Lindgren J stated that the decision was confined to the factual circumstances of the case and to the specific provisions of Division 11A [at paragraphs 150 and 153].
Lindgren J observed at  that unlike s 44(1), s 128B(1) does not expressly require that the dividend be paid to the shareholder: whereas s 44(1) includes in the assessable income of a taxpayer 'dividends paid to him by the company', s 128B does not identify the payee. Lindgren J also stated at  that: "Generally speaking dividend income is derived when it is received", and noted at  that: "it is an express condition of the operation of s 44(1) that the dividend be paid to the shareholder".
Under section 44(1) the assessable income of a shareholder in a company includes "dividends that are paid to the shareholder by the company out of profits ...". Under s 6(1) " paid in relation to dividends includes credited or distributed". Under s 128B(1) and (4) a non-resident is liable to withholding tax in respect of income that "is derived" and "consists of a dividend paid by a company that is a resident".
The decision establishes that for the purposes of liability to dividend withholding tax under s 128B of Division 11A, companies that carry on a business managing investments in, and the affairs of, subsidiary companies derive dividend income upon declaration. The Commissioner is of the view that for the purposes of liability to dividend withholding tax under s 128B of Division 11A, the principles of the decision would also apply to any entity that carries on a business of managing investments in other companies such that it derives dividend income on an accruals basis upon declaration, whether or not the companies in which shares are held are wholly owned or controlled subsidiaries of the entity.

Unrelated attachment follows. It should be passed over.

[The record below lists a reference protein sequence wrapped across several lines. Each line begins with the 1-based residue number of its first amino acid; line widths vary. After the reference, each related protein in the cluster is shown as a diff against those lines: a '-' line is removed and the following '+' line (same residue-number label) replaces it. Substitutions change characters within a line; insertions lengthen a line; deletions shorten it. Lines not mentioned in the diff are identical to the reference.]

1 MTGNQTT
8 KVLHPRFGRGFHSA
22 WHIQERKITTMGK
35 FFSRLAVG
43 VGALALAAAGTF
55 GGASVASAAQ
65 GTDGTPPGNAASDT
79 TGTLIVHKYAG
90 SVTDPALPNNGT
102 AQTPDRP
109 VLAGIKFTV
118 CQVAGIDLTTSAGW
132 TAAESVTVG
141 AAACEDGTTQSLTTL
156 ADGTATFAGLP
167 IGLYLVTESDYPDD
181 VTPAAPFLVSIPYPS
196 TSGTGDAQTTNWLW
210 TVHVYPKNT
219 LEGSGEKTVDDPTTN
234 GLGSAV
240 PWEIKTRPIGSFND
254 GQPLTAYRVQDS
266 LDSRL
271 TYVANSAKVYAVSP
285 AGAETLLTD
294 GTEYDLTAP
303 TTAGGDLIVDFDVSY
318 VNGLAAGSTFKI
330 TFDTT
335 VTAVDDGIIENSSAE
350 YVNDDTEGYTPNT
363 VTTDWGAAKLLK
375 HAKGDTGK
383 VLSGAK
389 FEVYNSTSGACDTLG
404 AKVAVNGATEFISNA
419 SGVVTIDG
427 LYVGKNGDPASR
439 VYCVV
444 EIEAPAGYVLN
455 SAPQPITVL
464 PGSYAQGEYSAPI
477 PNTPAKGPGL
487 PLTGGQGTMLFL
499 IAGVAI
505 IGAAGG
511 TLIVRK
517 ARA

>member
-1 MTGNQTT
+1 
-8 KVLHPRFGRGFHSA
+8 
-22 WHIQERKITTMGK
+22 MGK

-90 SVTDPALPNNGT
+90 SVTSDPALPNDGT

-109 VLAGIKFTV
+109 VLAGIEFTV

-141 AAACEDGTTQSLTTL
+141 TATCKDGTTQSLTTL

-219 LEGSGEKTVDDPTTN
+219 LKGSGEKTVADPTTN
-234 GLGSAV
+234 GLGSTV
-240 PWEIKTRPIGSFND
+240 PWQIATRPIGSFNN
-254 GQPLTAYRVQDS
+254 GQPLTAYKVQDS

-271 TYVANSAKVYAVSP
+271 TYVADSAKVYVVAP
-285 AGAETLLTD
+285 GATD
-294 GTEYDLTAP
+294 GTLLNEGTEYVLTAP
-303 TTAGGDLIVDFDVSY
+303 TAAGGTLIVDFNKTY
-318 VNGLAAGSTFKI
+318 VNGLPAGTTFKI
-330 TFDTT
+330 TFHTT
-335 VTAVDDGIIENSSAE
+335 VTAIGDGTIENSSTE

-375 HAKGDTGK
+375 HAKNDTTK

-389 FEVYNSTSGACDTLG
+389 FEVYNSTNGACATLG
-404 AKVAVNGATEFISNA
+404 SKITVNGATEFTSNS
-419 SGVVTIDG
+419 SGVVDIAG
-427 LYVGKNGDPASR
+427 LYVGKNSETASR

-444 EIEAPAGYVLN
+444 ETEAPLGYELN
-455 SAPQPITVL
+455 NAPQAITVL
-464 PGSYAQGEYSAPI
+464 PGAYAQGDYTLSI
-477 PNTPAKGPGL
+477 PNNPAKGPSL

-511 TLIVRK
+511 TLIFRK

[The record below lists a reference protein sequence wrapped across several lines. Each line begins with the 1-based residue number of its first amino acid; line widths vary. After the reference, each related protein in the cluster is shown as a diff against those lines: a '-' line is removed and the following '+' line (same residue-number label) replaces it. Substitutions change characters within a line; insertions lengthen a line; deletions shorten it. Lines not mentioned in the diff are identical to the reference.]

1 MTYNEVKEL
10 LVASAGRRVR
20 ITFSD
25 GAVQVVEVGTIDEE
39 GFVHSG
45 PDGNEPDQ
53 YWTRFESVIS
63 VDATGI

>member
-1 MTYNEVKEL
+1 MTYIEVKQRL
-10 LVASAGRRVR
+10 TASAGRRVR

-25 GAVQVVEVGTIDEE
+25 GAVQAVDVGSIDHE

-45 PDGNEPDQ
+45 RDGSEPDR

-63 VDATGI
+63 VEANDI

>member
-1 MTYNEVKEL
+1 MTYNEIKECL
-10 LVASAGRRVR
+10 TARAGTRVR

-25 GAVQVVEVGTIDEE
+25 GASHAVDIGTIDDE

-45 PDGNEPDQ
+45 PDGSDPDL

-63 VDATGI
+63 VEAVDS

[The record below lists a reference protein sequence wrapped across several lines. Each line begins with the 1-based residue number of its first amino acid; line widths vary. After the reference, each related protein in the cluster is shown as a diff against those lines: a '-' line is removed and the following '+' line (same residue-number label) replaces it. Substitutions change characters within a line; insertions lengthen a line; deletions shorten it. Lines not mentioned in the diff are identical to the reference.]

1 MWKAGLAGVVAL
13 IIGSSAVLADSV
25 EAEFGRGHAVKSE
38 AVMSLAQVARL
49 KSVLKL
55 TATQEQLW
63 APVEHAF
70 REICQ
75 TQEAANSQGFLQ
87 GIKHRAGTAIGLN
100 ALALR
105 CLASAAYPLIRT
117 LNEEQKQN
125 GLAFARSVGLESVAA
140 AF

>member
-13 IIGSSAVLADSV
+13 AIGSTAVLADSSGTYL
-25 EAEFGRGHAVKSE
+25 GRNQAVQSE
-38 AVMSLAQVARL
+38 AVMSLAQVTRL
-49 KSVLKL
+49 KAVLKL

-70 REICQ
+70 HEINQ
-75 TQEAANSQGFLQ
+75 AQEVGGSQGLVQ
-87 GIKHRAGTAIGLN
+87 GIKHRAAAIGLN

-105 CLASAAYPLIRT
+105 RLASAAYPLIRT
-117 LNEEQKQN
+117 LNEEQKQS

The Commissioner may consider any wider implications of dividend assignments for the interpretation or application of s 44(1) after the decision of the High Court of Australia in Bluebottle.
The decision concerns a final dividend declared by a private company giving rise to an immediate debt owed by the company to shareholders, which was declared in accordance with the legislation and case law as it stood prior to the enactment of the Company Law Review Act 1998. The decision does not deal with dividends determined pursuant to the replaceable rules in ss 254U and 254V of the Corporations Act. Under those rules a company can fix the amount, time and method of payment of a dividend, and a debt only arises when the time for payment arrives. The decision to pay the dividend may be revoked any time before then. The Tax Office may consider this issue further in relation to the decision of the High Court of Australia in Bluebottle.
Implications on current Public Rulings & Determinations
Implications on Law Administration Practice Statements
Judiciary Act 1903 (Cth)
Conveyancing Act 1919 (NSW)